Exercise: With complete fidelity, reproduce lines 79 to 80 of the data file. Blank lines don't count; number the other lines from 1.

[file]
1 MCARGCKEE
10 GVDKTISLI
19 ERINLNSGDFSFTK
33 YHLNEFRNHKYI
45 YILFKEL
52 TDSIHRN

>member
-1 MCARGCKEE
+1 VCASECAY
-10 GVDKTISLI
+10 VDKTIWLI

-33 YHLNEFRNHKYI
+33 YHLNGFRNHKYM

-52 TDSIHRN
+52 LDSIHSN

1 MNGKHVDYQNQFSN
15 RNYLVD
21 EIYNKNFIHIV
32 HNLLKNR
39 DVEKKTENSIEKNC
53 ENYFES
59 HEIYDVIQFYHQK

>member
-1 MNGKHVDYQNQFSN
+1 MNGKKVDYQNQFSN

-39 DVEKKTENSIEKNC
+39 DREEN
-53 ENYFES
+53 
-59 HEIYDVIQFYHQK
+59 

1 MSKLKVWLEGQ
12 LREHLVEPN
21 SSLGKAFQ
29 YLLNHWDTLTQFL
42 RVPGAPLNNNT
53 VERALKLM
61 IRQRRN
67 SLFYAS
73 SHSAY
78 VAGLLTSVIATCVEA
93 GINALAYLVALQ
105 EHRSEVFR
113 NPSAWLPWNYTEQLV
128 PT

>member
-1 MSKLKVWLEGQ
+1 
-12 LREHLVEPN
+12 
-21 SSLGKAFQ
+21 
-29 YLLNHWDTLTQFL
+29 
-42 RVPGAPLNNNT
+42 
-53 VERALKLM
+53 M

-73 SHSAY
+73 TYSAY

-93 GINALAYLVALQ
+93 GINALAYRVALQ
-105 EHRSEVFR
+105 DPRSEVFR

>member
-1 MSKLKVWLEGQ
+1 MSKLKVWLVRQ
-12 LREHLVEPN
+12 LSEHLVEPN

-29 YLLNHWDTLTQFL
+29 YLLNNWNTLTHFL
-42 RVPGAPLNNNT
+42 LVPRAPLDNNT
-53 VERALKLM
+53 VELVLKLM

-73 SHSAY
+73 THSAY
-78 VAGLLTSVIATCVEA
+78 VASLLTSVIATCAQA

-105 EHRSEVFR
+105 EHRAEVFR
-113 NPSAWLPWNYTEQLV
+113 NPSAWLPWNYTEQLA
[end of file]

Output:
+78 VASLLTSVIATCAQA

-105 EHRSEVFR